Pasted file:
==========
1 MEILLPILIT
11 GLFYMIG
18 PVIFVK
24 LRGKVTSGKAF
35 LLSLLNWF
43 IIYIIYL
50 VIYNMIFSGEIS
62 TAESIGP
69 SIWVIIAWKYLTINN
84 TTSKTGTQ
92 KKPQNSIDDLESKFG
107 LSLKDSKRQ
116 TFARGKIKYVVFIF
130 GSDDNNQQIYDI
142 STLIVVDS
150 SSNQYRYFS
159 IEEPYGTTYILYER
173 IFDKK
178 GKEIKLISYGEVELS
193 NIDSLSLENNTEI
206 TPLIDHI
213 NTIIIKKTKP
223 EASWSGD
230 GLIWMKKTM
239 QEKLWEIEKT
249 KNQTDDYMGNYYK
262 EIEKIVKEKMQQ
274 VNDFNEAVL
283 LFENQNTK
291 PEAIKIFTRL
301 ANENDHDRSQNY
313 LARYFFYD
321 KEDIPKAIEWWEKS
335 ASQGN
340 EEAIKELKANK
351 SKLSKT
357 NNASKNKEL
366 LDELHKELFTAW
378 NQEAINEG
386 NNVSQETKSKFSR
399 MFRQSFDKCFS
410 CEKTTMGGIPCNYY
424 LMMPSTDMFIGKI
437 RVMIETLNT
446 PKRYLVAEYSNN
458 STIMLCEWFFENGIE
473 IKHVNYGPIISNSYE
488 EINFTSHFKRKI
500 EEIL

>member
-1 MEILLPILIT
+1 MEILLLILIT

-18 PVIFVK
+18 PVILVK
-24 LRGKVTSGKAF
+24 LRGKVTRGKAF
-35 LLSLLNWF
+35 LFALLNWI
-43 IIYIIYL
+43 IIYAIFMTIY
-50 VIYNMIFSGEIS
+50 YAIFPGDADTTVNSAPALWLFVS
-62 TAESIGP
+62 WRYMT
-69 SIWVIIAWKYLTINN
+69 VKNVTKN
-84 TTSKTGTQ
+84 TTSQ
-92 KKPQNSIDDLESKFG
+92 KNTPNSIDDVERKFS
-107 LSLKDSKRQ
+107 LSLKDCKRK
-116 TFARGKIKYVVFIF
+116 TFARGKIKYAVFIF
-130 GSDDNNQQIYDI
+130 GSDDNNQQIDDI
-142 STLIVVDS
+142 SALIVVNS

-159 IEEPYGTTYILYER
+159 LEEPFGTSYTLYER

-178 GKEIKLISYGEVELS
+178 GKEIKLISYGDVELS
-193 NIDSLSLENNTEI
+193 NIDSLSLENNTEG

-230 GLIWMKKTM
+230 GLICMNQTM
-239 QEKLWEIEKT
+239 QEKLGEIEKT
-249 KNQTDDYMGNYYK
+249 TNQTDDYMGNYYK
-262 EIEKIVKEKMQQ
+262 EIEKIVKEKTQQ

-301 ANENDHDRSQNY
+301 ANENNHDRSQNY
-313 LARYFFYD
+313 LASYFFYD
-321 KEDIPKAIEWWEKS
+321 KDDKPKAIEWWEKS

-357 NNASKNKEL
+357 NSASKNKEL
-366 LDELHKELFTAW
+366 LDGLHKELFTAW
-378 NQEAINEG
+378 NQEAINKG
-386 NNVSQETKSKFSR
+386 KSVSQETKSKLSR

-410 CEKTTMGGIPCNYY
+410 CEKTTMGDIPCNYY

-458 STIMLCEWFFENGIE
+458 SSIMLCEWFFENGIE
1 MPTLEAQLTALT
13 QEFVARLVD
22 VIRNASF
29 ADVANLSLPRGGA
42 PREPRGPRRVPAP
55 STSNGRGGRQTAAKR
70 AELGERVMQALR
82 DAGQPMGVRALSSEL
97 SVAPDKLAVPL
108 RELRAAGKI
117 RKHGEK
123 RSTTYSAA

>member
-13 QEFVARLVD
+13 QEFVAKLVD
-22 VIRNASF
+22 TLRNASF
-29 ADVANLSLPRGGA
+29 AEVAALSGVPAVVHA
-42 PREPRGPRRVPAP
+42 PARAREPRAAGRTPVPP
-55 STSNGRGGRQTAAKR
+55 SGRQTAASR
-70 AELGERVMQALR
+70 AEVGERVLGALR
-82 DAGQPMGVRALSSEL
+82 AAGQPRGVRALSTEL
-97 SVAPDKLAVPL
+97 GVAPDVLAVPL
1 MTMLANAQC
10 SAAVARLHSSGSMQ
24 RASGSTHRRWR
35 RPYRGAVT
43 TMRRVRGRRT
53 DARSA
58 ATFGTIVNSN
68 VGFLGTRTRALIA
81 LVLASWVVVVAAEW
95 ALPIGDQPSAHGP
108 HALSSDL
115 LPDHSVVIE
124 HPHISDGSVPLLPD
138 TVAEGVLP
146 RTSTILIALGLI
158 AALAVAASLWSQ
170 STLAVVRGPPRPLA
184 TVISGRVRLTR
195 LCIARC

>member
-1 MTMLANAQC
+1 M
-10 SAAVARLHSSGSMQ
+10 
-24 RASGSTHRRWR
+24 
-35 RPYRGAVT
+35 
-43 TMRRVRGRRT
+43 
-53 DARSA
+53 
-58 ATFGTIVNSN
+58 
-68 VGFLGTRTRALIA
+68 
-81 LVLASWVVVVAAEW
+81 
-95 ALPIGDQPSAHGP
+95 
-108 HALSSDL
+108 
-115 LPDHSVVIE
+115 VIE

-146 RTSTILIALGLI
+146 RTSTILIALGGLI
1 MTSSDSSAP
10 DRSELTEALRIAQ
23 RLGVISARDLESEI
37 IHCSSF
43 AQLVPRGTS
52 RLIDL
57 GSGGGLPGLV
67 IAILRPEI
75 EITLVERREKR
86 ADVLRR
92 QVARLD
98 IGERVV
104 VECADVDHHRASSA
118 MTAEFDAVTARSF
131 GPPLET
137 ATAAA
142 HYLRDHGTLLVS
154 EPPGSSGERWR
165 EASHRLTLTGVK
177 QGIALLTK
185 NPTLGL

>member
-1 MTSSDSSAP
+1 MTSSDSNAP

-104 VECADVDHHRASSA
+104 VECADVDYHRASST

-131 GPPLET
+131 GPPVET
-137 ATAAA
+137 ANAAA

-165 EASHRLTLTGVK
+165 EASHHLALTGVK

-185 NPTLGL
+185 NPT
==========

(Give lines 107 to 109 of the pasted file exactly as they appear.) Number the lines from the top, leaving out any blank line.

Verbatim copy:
-410 CEKTTMGGIPCNYY
+410 CEKTTMGDIPCNYY

-458 STIMLCEWFFENGIE